Postpartum depression (PPD) is a complex mix of physical, emotional, and behavioral changes that happen in a woman after giving birth. According to the DSM IV, a manual used to diagnose mental disorders, PPD is a form of major depression that has its onset within four weeks after delivery. The diagnosis of postpartum depression is based not only on the length of time between delivery and onset, but also on the severity of the depression.
What Is Postpartum Depression?
Postpartum depression is linked to chemical, social, and psychological changes associated with having a baby. The term describes a range of physical and emotional changes that many new mothers experience. The good news is postpartum depression can be treated with medication and counseling.
The chemical changes involve a rapid drop in hormones after delivery. The actual link between this drop and depression is still not clear. But what is known is that the levels of estrogen and progesterone, the female reproductive hormones, increase tenfold during pregnancy. Then, they drop sharply after delivery. By three days after a woman gives birth, the levels of these hormones drop back to what they were before she got pregnant.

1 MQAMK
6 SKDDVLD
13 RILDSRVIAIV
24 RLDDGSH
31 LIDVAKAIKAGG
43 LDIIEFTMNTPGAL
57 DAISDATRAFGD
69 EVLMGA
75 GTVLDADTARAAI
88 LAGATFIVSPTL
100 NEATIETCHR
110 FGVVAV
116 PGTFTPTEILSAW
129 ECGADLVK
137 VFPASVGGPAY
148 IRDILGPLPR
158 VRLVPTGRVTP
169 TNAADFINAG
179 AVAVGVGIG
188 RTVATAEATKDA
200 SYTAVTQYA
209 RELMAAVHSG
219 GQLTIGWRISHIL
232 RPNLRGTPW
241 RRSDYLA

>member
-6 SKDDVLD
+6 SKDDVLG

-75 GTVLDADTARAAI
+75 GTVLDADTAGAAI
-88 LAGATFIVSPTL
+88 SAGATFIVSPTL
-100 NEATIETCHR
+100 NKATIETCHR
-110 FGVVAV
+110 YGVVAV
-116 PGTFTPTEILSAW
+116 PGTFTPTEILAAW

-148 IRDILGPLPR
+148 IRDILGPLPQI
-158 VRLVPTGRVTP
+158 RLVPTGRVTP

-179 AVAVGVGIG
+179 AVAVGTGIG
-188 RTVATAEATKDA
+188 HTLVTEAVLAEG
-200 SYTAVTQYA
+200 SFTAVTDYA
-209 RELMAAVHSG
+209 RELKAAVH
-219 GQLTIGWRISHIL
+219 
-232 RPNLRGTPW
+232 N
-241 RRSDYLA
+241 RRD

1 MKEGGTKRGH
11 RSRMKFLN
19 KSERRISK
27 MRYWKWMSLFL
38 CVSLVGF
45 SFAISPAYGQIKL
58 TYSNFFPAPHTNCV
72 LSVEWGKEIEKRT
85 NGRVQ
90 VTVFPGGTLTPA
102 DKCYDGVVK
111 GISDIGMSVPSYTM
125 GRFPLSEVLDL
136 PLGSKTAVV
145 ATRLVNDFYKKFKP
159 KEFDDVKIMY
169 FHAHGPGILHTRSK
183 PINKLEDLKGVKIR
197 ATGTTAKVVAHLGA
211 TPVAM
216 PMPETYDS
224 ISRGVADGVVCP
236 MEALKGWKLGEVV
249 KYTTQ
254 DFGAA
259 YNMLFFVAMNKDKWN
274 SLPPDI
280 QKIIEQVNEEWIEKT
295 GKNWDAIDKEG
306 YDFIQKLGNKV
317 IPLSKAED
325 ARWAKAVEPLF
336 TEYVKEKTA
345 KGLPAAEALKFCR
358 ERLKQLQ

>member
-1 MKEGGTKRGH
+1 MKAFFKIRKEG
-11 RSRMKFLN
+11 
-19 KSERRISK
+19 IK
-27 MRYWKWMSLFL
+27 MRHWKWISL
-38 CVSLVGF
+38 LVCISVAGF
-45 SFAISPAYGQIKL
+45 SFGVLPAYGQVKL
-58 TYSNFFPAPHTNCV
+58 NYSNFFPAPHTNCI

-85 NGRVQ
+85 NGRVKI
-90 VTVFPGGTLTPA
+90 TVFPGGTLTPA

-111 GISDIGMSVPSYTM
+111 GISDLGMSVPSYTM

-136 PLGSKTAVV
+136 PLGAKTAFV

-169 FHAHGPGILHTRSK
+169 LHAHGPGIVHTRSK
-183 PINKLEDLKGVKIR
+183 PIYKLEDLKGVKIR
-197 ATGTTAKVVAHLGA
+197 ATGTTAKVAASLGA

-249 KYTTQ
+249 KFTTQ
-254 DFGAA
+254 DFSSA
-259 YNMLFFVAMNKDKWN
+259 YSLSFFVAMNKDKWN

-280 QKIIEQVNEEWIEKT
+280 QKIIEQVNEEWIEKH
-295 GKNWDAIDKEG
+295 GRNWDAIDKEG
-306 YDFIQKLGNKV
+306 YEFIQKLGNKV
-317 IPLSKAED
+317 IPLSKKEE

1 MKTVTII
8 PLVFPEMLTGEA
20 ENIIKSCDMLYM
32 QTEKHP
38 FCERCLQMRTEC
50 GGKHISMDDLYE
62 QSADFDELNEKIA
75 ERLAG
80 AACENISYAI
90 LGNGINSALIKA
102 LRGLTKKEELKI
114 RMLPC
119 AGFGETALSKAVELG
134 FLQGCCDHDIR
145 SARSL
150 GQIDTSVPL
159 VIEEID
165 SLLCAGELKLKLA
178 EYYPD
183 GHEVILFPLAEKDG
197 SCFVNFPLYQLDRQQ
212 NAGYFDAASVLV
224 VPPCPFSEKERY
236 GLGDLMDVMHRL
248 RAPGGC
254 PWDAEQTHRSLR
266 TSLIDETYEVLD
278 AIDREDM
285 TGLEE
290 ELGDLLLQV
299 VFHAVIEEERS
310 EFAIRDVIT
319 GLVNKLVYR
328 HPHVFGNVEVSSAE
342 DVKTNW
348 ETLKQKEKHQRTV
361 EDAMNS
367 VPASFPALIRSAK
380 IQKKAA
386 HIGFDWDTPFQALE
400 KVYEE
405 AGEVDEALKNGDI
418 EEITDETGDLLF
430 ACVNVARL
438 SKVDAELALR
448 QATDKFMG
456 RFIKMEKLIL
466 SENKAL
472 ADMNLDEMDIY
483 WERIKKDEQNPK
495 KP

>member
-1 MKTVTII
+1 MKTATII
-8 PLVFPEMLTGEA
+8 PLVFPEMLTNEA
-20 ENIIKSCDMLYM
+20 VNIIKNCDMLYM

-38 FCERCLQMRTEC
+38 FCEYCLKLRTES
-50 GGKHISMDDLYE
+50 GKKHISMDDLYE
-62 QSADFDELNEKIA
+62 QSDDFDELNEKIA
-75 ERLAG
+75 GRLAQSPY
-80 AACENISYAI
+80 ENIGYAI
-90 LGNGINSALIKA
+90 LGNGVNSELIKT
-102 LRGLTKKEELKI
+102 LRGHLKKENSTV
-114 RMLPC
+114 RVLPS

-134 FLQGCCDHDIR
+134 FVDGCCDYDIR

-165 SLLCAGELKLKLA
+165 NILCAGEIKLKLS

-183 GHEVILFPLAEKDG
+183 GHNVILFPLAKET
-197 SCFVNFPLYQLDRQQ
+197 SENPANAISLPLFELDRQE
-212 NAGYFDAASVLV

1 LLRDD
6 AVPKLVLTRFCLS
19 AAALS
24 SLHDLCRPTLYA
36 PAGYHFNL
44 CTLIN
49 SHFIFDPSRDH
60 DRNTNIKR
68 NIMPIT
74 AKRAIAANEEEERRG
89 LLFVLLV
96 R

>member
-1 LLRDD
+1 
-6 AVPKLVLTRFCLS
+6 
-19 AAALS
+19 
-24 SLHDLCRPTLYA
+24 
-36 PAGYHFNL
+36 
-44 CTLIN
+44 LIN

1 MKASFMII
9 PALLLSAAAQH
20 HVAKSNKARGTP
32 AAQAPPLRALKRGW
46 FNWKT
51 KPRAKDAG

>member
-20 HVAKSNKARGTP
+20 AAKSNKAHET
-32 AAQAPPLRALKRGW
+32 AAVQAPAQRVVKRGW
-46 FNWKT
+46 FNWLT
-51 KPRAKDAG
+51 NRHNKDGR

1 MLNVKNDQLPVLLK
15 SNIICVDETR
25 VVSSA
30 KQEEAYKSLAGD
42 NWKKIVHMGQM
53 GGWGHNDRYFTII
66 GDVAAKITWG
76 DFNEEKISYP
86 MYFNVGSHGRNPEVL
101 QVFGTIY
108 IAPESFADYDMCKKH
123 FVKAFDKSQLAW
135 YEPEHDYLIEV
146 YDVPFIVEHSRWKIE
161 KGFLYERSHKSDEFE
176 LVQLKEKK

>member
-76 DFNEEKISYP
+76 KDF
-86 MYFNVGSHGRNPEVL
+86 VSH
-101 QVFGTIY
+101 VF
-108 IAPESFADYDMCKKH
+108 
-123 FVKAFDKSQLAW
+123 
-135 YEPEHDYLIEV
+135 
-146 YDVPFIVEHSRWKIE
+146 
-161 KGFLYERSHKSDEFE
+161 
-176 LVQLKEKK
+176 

In addition to these chemical changes, social and psychological changes associated with having a baby create an increased risk of depression.
What Are the Symptoms of Postpartum Depression?
Symptoms of postpartum depression are similar to what happens normally following childbirth. They include difficulty sleeping, appetite changes, excessive fatigue, decreased libido, and frequent mood changes. However, these are also accompanied by other symptoms of major depression, which may include depressed mood; loss of pleasure; feelings of worthlessness, hopelessness, and helplessness; thoughts of death or suicide or thoughts or hurting someone else.
What Are the Risk Factors for Getting Postpartum Depression?
A number of factors can increase the risk of postpartum depression, including:
- a history of depression during pregnancy
- age at time of pregnancy -- the younger you are, the higher the risk
- ambivalence about the pregnancy
- children -- the more you have, the more likely you are to be depressed in a subsequent pregnancy
- having a history of depression or premenstrual dysphoric disorder (PMDD)
- limited social support
- living alone
- marital conflict